Stephen J. Stose Government Information 5 IST 618—Summer 2008government data must be a temporary step towards reducing the current backlog created throughproblems I noted in the first priority. Again, instead of figuring out how to hide information, wecan improve security. Despite security measures being federally mandated, Americans still worryabout the protection of their data and about hackers breaking into government computers. In2002 only 34% of government websites had visible security policies (Hart-Teeter, 2002).However, this should not imply customer payment for entry, as has been the trend (West, 2002),and nor should it imply securing down a separate non-ISP inter-agency network intranetbackbone (i.e., GOVnet) inaccessible to citizens as proposed by Richard Clark of the U.S.National Security Council. Instead, NARA should be in charge of overseeing each agency’sdevelopment of a systems-architecture that takes security measures commensurate with thelevels of security each agency requires. This will restore user-confidence that requests are secure,that the data they submit is secure, and that government data/information release follow pre-established rules of classification and secrecy, and hence respects each citizen’s rights to accessand make informed decisions regarding the information, regardless of intent.When should government provide access to documents, and when should it be left to theprivate sector?Due to the huge inefficiencies exacerbated by government secrecy, and literally thousands ofcomplaints regarding extreme delays in processing FOIA requests, a the private sector has takenresponsibility for publishing government or government-funded information in a few differentways.First, private companies whose owners are retired FOIA officers, some with extant securityclearances, are being subcontracted to handle all aspects of the request process, includingretrieval, review, and redaction. The Departments of Defense, State, Energy, Transportation allsub-contract data processing. While experts have lauded their successxxii, they are criticized forbasing procurement rates on “market value”. Also, as one company spokesperson for a companysubcontracted for work with the Federal Data Procurement System said: “We like to meet withfolks and find out how they are using the data to provide a real-time access to the databasexxiii.”Thus again, withholding, not disclosure, is the norm. We suggest that policy be directed atmaking requesters self-sufficient in their requests. In other words, classification and SBUlabeling should happen prior to requests, in theory and practice, so that eventually requesters canseek their own data, and in doing so see reasons why data was denied them or anybody, and thatsuch decisions were made prior to their request. While filling the huge backlog of requests willtake time, if outsourcing is to be used, its goal should be not only to catch up, but also tostreamline the process with a goal of requester self-sufficiency in mind. Also, private companieswhose goal is to profit off the venture, especially if profiting off of the requester, will beavoided; instead, the group will be compensated through government funding for their work atorganization and structuring, with the intention of handing over the administration of thedatabase to the agency initially in charge of its creation/procurement.Additionally, Jerry Brito published an article in the Columbia Science and Technology LawReview detailing how agencies exacerbate and even discourage access to data due tocumbersome and non-structured formats. The House and Senate offices in Washington, for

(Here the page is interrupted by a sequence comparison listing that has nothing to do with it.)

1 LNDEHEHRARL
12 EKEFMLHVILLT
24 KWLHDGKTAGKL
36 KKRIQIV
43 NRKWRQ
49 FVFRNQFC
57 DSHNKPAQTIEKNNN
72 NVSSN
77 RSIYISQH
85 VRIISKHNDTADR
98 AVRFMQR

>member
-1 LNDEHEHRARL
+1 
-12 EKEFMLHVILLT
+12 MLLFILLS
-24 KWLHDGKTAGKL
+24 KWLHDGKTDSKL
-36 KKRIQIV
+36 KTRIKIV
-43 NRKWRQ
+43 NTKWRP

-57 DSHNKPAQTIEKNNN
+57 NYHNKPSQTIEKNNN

Stephen J. Stose Government Information 6 IST 618—Summer 2008instance, grudgingly allow online-access to their database of financial disclosures of members ofCongress, pushing requesters to the paper recordxxiv. Thus, again, the first and second priorities Ilist are fundamental. The database is there, but unused, as requesters are presumable required tolegitimize their need for the electronic versions. In response, some third-party groups have takenit upon themselves to achieve what their government has failed, and initiated open-sourceformats for easy searching, retrieval, and even information mash-up. OpenSecrets.org, forexample, one of many projects, has digitized the paper records of the financial disclosures ofmembers of Congress, in a free searchable database. OMB Watch also publishes a website,FedSpending.org, that allows access to federal contract spending and financial assistance.GovTrack.us was developed by a graduate student to track legislation information; andMAPLight.org is a database of voting records and campaign finance records which offers aunique perspective into money-politics interactions. Another trend is “crowdsourcing,” whichemploys online user communities to digest large amounts of information in short periods of time.TPMMuckraker.com, for example, provided overnight commentary on 3,000 pages ofdocuments surrounding the firing of eight U.S. Attorneys, and published it for usersxxv. We agreewith Brito, and suggest that as an alternative to outsourcing to private interests, government takeadvantage of the open-source work we cite here. They can do so by first releasing publicinformation in a structured, and open format, so that more non-profit bodies can re-structurethem for public use. Government should also keep track of these websites, and incorporate theminto their fledgling directories, USA.gov or Science.gov. We again urge that an independentgovernment agency such as NARA be funded and held responsible for oversight andimplementation of such systems.Oversight must also be established to draws lines between the creeping influence private sectorhas over research funded by the public. According to the Federal Research Public Access Act(FRPAA)(S.2695, 2006), any research funded by taxpayer money will be made freely availableto the public no later than six months after publication in a peer-reviewed periodical. This is thelegislative response to the case of PubScience, an open database of over 1,400 scientificperiodicals made available by the Department of Energy. Private interests claimed thegovernment was in competitive conflict with business-interests, and it was shut downxxvi. Weapplaud the Department of Energy for making the database available as a peer-reviewedalternative to literature in the scientific and technical fields, and cite it as an example of thecooperative kinds of ventures we propose. While the private sector claims many arguments todefend the move, many people, including universitiesxxvii, are beginning to publicly confront theonline-database publishing industry’s stronghold over access to taxpayer funded researcharticles. There is evidence that illustrates journals would not be affected at all. In the case ofphysics, where articles have been freely available online for over 10 years, journal subscriptionshave not taken a hitxxviii. The question becomes how both forms of the database can cooperate toform an alliance, or whether Acts like FRPAA and initiatives such as Harvard’s open repositorywill slowly force private sector controlled databases to open, or at least charge less money forpublic accessxxix.Should data quality regulations be used to keep agencies unbiased in their postings?